And, indeed, elections can be rigged and elections have been stolen – the elections of 2000 and 2004, which provide textbook cases of how to steal an election, come to mind. (George W. Bush, who actually lost Florida, the Electoral College and the popular vote, is truly the only illegitimate president this country has had.)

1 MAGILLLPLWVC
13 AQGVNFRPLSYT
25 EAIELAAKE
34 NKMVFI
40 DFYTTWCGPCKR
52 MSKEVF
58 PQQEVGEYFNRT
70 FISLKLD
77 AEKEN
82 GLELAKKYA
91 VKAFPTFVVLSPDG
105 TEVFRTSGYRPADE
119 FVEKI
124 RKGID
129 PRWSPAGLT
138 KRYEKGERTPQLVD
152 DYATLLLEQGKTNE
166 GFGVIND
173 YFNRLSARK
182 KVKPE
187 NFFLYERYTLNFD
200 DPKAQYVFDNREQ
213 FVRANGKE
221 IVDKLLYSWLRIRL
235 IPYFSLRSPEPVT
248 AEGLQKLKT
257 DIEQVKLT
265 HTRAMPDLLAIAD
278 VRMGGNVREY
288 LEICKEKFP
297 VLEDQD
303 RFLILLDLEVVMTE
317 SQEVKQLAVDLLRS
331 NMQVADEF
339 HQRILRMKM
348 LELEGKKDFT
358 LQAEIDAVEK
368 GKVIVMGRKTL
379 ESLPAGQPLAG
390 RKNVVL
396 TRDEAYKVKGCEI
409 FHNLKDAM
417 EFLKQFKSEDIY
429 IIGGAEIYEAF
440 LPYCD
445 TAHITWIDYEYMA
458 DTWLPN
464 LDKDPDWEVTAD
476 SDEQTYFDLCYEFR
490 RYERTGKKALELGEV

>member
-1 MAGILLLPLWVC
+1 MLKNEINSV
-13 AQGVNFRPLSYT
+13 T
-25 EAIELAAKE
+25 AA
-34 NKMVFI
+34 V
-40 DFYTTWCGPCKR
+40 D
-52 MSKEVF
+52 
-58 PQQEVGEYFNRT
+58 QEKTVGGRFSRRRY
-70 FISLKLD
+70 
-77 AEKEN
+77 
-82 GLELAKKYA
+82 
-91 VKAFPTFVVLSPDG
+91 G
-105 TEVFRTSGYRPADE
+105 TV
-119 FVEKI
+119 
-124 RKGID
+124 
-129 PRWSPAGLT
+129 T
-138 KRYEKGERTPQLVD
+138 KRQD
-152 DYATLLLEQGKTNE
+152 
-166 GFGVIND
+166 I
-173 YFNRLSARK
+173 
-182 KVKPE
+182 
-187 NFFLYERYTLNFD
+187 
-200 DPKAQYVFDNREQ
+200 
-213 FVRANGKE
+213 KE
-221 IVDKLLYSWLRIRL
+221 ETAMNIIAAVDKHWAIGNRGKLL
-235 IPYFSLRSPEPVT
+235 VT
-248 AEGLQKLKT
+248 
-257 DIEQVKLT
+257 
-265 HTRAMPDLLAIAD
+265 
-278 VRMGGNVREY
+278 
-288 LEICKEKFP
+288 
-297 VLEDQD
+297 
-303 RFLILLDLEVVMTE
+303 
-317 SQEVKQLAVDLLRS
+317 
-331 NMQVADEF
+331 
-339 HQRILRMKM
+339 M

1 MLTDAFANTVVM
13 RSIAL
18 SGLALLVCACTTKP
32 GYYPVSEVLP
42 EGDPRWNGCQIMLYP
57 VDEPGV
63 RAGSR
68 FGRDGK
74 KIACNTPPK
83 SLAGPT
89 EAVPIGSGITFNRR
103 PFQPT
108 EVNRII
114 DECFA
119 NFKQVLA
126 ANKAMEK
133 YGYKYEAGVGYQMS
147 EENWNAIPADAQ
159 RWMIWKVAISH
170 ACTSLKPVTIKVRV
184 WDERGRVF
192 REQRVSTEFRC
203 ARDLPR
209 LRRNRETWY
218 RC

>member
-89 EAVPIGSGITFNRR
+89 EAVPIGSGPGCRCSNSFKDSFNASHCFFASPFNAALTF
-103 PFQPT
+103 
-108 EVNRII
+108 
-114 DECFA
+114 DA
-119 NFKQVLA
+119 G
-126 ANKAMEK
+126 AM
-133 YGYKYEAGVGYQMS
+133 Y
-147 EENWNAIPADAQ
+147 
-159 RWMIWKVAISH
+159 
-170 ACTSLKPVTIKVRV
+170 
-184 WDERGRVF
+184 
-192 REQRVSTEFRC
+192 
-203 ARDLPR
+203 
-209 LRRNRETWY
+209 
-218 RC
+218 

Indeed, because of the systemic “rigging” – including gerrymandering and voter suppression programs masqueraded as “protecting the integrity of the ballot” from voter fraud, in 2014, despite a million more votes being cast for Democrats in Congress, Republicans were still able to retain a massive majority – 56% in the House, the largest majority since the 71st Congress of 1929-31. Voter suppression tactics as well as the dark money – anonymous funding from outside sources (thanks again to the SCOTUS Right Wing Majority Citizens United decision) make it easy for wealthy partisans and corporations to literally buy a small population state’s Senators, where media costs are much lower than say California or New York. Because states no matter how small or large each have two Senators, the Republicans have 54 seats (54%) but represent 47% of the population. So even though a majority of Americans vote Democratic, it’s Republicans who have controlled. Hardly a mandate for right-wing policies and obstruction they have heaped on the American people.